The following commands allow you to position the cursor.
The above table describes the most basic possible keystrokes that you need in order to do editing of the input line. On most terminals, you can also use the arrow keys in place of C-f and C-b to move forward and backward.
Notice how C-f moves forward a character, while M-f moves forward a word. It is a loose convention that control keystrokes operate on characters while meta keystrokes operate on words.
There is also a function available so that you can clear the screen from within Octave programs.
Killing text means to delete the text from the line, but to save it away for later use, usually by yanking it back into the line. If the description for a command says that it `kills' text, then you can be sure that you can get the text back in a different (or the same) place later.
Here is the list of commands for killing text.
And, here is how to yank the text back into the line. Yanking means to copy the most-recently-killed text from the kill buffer.
When you use a kill command, the text is saved in a kill-ring. Any number of consecutive kills save all of the killed text together, so that when you yank it back, you get it in one clean sweep. The kill ring is not line specific; the text that you killed on a previously typed line is available to be yanked back later, when you are typing another line.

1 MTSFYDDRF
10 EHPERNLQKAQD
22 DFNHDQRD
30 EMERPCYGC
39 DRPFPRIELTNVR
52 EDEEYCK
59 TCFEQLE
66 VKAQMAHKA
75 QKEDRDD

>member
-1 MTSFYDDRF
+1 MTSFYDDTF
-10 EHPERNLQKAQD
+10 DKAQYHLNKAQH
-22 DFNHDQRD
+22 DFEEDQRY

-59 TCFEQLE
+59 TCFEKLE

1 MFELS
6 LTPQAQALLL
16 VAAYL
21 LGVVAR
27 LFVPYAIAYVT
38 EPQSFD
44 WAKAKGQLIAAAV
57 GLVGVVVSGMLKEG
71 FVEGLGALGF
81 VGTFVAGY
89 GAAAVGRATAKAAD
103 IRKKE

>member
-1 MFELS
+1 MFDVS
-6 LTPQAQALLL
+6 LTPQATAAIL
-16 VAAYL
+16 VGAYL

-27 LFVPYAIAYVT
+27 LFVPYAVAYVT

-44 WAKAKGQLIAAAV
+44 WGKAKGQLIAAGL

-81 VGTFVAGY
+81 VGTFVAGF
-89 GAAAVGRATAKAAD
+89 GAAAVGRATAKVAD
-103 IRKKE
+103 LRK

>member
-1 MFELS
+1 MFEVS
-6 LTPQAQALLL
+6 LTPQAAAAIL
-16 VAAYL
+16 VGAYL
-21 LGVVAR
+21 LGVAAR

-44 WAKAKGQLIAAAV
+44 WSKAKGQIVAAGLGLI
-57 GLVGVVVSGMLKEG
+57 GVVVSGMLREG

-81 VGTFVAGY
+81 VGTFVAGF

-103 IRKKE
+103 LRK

The following commands can be used for entering characters that would otherwise have a special meaning (e.g., TAB, C-q, etc.), or for quickly correcting typing mistakes.
The following commands allow Octave to complete command and variable names for you.
completion_append_charis used as the character to append to successful command-line completion attempts. The default value is
" "(a single space).
This function is provided for the benefit of programs like Emacs which might be controlling Octave and handling user input. The current command number is not incremented when this function is called. This is a feature, not a bug.
Octave normally keeps track of the commands you type so that you can
recall previous commands to edit or execute them again. When you exit
Octave, the most recent commands you have typed, up to the number
specified by the variable
history_size, are saved in a file.
When Octave starts, it loads an initial list of commands from the file
named by the variable